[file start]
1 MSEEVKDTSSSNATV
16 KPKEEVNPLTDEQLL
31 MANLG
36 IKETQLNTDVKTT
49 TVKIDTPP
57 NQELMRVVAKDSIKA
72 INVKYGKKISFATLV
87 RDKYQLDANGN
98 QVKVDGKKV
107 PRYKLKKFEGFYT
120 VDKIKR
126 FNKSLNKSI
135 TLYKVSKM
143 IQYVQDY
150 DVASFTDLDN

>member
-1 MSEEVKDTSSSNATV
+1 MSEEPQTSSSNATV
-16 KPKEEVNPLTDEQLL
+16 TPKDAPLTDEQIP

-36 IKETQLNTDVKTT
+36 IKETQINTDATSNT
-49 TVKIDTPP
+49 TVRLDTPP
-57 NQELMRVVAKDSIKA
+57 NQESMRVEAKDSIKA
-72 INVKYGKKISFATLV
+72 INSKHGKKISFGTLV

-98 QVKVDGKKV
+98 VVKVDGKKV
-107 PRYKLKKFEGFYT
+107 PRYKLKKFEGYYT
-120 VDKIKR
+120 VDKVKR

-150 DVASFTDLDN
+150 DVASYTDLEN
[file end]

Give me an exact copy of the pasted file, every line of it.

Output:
1 MSEEVKDTSSSNATV
16 KPKEEVNPLTDEQLL
31 MANLG
36 IKETQLNTDVKTT
49 TVKIDTPP
57 NQELMRVVAKDSIKA
72 INVKYGKKISFATLV
87 RDKYQLDANGN
98 QVKVDGKKV
107 PRYKLKKFEGFYT
120 VDKIKR
126 FNKSLNKSI
135 TLYKVSKM
143 IQYVQDY
150 DVASFTDLDN

>member
-1 MSEEVKDTSSSNATV
+1 MSEEPQTSSSNATV
-16 KPKEEVNPLTDEQLL
+16 TPKDAPLTDEQIP

-36 IKETQLNTDVKTT
+36 IKETQINTDATSNT
-49 TVKIDTPP
+49 TVRLDTPP
-57 NQELMRVVAKDSIKA
+57 NQESMRVEAKDSIKA
-72 INVKYGKKISFATLV
+72 INSKHGKKISFGTLV

-98 QVKVDGKKV
+98 VVKVDGKKV
-107 PRYKLKKFEGFYT
+107 PRYKLKKFEGYYT
-120 VDKIKR
+120 VDKVKR

-150 DVASFTDLDN
+150 DVASYTDLEN